Step 8:  With rights sides together, aline the pairs so they can be sewn together.  Continue this until the whole row is complete.  Move onto the next row until you have 9 complete rows.

Step 9:  Now it is time to connect the rows together!  With right sides together, pin in place the two rows, if you have ironed all seams to the "main print/solid" the rows should nest into one another.  Even so, it is wise to pin them together so they do not shift in the sewing process.

Step 9b:  This is what your quilt top should look like once you have assembled all 9 rows together.

Step 10:  Folding the quilt top in half with the flat ends together, lay it on your cutting mat.  Place you ruler where each narrow part of the tumbler meets.

Step 10b:  Using your rotary cutter, cut along the ruler to form a straight edge.  Repeat this on the other side of the existing quilt top.

Step 11:  Prepare your sashing and binding fabrics as described in Step 5 of this tutorial.  For the sashing fabric you will want to cut 4 pieces of fabric measuring 5 in. X WOF (Width Of Fabric)

Step 11b:  This would be a great time to also cut your binding fabric.  I will explain the different binding cuts and techniques in "Finishing a Quilt Tutorial" that I will work on next.

Step 12:  First, trim the salvage from one end of a sashing strip. It is very important that you attach the sashing to the longer side first!  With right sides, pin the long side to a sashing strip; pinning will help the seams to stay put while attaching.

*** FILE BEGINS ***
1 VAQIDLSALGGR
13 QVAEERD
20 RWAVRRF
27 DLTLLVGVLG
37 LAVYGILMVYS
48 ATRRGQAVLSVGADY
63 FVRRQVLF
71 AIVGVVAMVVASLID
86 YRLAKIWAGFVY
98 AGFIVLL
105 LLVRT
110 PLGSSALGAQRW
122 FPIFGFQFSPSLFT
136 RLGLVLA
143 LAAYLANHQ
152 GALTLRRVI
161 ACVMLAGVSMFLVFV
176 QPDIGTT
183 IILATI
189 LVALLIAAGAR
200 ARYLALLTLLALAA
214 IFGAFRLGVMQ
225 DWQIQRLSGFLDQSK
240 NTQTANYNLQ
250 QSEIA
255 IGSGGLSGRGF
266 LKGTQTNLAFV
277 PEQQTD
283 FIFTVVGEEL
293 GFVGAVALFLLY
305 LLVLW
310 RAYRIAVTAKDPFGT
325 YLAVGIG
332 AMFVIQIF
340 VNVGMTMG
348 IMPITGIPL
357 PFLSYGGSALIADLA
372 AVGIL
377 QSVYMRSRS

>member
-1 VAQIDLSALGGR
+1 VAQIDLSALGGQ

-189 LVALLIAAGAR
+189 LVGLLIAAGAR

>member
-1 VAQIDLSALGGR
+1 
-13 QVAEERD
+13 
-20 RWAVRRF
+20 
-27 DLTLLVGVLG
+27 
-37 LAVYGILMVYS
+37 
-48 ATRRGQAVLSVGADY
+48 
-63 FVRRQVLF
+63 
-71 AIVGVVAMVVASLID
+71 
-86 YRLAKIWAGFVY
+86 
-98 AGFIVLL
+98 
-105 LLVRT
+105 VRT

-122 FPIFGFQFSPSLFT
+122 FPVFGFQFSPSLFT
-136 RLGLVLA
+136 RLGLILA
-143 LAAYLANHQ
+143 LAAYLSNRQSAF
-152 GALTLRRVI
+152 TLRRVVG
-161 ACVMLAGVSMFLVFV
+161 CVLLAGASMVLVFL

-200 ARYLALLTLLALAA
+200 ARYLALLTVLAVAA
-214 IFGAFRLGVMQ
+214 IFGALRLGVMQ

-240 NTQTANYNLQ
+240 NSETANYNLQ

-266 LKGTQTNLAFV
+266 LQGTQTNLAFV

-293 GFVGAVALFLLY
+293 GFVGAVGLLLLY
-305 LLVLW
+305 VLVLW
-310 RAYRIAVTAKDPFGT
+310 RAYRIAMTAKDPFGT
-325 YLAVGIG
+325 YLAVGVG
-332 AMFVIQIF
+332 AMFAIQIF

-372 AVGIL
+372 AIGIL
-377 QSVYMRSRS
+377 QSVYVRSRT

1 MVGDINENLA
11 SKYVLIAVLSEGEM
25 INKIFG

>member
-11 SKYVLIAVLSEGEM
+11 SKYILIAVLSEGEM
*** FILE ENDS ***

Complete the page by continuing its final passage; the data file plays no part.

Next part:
Step 12b:  There will be a little bit of excess fabric on the end.  You can use a rotary cutter or a pair of scissors to trim this off, just make sure it is straight.  Iron the seams towards the sashing.

Step 12c:  This is what your quilt top will look like after you have attached the sashing to the two longer sides.

Step 13:  Attaching the sashing to the ends of the quilt top will repeat Steps 12a & 12b.    The reason for attaching the longer sides' sashing first is so that all the measurements and pieces form a quilt with a full back (for a regular sized piece of fabric).  If you would like a bigger quilt you can play around with the sizes and perhaps cut your sashing pieces vertically instead of horizontally.  You may need to cut and add blocks to your existing number if that is the direction you would like to go.  You may also need to make the quilt backing from several pieces; next week's tutorial will explain.

Completed:  One quilt top measuring about 41 in. X 50 1/2 In.

The neutral version in green, teal, light blue and a touch of Red

The feminine version in pinks, purples, lime green & peach

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  1. very cool. you are amazing!

  2. Thank you so much for this tutorial on how to make your own tumbler templates. I personally don't want to have to buy different sizes. I would mainly use this for 9" blocks making an 8.5" tumbler...............I like to sew with fat Quarters or 1/4 yard stripes to get alot of designs in my quilts. I have yet to find a plastic 9" tumbler ruler! Thanks again for sharing!


    P.S. I have fabric give-aways each week sponsored by online fabric shops!

  3. I referenced your tutorial in my blog post:


  4. What a great idea for a charm pack.
    Thank you.

  5. Thanks for a great tutorial. I, too, do not want to purchase templates for every quilt. To cut tumblers out of layer cakes, do you just cut a 2 inch diagonal from each side of the cardboard?

  6. I love this quilt and your technique to make it. Thanks so much for posting this.

  7. Thank you....I have not felt much interest in tumblers...but now my interest is piqued...the template really helps....and your pictures showing how nicely the rows match up makes it seem not so daunting....